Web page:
Journal of Physics - Condensed Matter vol:23 issue:45 pages:455801/1-455801/6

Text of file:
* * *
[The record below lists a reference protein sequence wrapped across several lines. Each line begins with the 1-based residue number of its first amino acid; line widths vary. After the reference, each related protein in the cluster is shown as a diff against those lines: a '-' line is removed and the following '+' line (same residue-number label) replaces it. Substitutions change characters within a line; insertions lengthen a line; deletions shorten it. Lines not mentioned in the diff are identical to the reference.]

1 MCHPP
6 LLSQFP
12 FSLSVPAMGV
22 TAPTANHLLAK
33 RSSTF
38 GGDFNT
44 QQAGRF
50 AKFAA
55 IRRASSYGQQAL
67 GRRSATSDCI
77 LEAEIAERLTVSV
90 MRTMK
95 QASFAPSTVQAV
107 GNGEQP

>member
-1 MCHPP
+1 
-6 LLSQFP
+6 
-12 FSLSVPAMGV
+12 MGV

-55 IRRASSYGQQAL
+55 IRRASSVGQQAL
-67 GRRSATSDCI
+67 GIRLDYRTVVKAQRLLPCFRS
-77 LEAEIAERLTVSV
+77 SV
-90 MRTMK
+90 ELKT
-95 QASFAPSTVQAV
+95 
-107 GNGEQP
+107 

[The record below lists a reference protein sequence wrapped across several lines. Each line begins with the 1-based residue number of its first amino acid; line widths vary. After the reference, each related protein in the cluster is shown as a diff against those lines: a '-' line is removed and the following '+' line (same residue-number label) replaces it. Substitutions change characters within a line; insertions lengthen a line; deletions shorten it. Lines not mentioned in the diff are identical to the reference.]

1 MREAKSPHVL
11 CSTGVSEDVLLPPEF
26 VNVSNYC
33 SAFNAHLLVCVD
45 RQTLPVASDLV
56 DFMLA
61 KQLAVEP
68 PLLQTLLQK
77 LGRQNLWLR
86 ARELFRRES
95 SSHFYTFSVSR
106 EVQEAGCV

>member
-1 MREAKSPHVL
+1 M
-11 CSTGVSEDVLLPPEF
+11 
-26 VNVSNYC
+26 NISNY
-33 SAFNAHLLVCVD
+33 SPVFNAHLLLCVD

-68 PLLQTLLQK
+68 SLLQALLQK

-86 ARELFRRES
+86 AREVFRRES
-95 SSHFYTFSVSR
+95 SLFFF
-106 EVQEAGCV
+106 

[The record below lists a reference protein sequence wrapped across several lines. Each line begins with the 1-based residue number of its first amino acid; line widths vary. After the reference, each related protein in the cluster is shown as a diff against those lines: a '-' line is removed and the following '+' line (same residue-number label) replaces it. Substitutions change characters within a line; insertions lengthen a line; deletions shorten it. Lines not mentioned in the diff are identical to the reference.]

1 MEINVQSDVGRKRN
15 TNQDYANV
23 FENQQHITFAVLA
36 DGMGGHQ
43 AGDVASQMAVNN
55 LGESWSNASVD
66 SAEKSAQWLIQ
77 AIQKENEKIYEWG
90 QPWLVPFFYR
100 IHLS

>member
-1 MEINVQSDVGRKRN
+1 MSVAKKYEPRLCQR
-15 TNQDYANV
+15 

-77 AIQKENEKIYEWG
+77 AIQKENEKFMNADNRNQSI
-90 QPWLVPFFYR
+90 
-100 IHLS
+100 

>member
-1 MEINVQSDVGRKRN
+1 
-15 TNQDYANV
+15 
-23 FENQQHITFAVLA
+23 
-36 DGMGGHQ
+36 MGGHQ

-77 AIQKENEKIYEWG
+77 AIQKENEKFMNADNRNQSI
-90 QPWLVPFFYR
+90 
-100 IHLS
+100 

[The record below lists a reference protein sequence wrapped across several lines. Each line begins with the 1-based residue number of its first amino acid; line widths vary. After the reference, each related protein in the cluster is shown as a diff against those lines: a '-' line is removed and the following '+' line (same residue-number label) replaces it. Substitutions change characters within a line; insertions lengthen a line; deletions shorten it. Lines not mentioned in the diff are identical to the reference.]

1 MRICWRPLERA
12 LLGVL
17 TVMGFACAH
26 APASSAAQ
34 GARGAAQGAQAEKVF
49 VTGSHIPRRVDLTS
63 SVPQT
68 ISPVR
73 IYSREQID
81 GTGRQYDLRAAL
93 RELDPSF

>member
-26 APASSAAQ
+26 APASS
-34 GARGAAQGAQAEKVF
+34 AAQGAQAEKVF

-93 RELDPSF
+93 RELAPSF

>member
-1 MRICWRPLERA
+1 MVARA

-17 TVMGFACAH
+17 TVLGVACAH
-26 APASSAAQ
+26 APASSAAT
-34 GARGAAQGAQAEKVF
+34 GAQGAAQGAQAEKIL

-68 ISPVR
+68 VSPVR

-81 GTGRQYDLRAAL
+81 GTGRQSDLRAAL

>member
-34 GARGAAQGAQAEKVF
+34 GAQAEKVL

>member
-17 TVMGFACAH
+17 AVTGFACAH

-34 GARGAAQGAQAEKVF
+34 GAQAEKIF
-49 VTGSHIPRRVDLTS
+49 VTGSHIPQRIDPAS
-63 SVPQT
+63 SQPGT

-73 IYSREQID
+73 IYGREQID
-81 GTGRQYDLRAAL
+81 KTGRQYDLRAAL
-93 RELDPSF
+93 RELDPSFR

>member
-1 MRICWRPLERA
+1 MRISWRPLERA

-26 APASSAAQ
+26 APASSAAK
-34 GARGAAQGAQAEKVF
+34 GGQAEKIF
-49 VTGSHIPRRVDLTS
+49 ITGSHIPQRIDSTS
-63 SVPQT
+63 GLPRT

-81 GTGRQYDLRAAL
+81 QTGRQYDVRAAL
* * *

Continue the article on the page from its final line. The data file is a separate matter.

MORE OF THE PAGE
We report on the low temperature electron spin resonance (ESR) properties of ultra-small (0.45 nm) double walled carbon nanotubes (DWCNTs) embedded in zeolite nanochannels. An isotropic ESR signal is observed at g(c) = 2.002 77 with the spin density (S = 1/2) similar to 10(19) g(-1), which is suggested to originate from the carbon related point defects in the DWCNTs. Measurements of the ESR line width and signal intensity as a function of temperature indicate that the spins are of a localized nature as opposed to the conduction type electrons observed in large diameter CNTs. The results are consistent with the suggestion that electrons are trapped at interstitial defects. The observed linear frequency dependence of the ESR line width of embedded DWCNTs points to 'strain' as the prime source of broadening. By contrast, the study of free standing DWCNTs shows the presence of a distinctly superlinear frequency dependence of the signal width at low temperatures. The possible origin of the frequency dependence is discussed.